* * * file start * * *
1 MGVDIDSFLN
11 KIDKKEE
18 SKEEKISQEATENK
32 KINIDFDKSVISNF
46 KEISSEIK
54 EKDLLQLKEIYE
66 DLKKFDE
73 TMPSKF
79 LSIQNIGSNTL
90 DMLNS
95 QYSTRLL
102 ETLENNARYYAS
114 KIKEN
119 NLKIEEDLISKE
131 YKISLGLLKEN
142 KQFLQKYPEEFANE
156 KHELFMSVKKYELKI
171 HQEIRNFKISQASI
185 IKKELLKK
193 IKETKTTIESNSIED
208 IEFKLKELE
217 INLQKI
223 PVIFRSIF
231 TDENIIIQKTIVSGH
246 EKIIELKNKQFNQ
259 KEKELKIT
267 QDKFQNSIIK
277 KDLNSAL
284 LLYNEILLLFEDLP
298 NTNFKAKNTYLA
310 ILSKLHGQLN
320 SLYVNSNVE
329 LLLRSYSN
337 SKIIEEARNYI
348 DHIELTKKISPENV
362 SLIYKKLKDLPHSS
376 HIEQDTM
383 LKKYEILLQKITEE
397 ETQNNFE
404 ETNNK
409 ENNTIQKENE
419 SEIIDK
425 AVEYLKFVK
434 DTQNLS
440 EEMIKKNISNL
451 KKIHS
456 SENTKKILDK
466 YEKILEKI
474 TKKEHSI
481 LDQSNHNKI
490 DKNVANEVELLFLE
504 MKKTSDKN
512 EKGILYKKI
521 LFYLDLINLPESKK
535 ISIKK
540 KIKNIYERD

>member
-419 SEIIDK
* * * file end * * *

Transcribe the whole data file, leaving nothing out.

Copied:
1 MGVDIDSFLN
11 KIDKKEE
18 SKEEKISQEATENK
32 KINIDFDKSVISNF
46 KEISSEIK
54 EKDLLQLKEIYE
66 DLKKFDE
73 TMPSKF
79 LSIQNIGSNTL
90 DMLNS
95 QYSTRLL
102 ETLENNARYYAS
114 KIKEN
119 NLKIEEDLISKE
131 YKISLGLLKEN
142 KQFLQKYPEEFANE
156 KHELFMSVKKYELKI
171 HQEIRNFKISQASI
185 IKKELLKK
193 IKETKTTIESNSIED
208 IEFKLKELE
217 INLQKI
223 PVIFRSIF
231 TDENIIIQKTIVSGH
246 EKIIELKNKQFNQ
259 KEKELKIT
267 QDKFQNSIIK
277 KDLNSAL
284 LLYNEILLLFEDLP
298 NTNFKAKNTYLA
310 ILSKLHGQLN
320 SLYVNSNVE
329 LLLRSYSN
337 SKIIEEARNYI
348 DHIELTKKISPENV
362 SLIYKKLKDLPHSS
376 HIEQDTM
383 LKKYEILLQKITEE
397 ETQNNFE
404 ETNNK
409 ENNTIQKENE
419 SEIIDK
425 AVEYLKFVK
434 DTQNLS
440 EEMIKKNISNL
451 KKIHS
456 SENTKKILDK
466 YEKILEKI
474 TKKEHSI
481 LDQSNHNKI
490 DKNVANEVELLFLE
504 MKKTSDKN
512 EKGILYKKI
521 LFYLDLINLPESKK
535 ISIKK
540 KIKNIYERD

>member
-419 SEIIDK